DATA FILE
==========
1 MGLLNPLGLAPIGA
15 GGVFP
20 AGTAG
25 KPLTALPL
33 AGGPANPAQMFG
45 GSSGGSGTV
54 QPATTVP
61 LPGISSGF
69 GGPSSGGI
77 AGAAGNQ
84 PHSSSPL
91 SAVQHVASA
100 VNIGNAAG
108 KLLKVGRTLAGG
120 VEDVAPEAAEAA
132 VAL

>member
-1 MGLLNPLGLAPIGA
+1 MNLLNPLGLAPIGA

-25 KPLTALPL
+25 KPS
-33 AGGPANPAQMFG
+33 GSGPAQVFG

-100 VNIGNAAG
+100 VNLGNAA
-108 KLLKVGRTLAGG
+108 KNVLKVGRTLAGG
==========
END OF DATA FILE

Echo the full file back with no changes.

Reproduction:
1 MGLLNPLGLAPIGA
15 GGVFP
20 AGTAG
25 KPLTALPL
33 AGGPANPAQMFG
45 GSSGGSGTV
54 QPATTVP
61 LPGISSGF
69 GGPSSGGI
77 AGAAGNQ
84 PHSSSPL
91 SAVQHVASA
100 VNIGNAAG
108 KLLKVGRTLAGG
120 VEDVAPEAAEAA
132 VAL

>member
-1 MGLLNPLGLAPIGA
+1 MNLLNPLGLAPIGA

-25 KPLTALPL
+25 KPS
-33 AGGPANPAQMFG
+33 GSGPAQVFG

-100 VNIGNAAG
+100 VNLGNAA
-108 KLLKVGRTLAGG
+108 KNVLKVGRTLAGG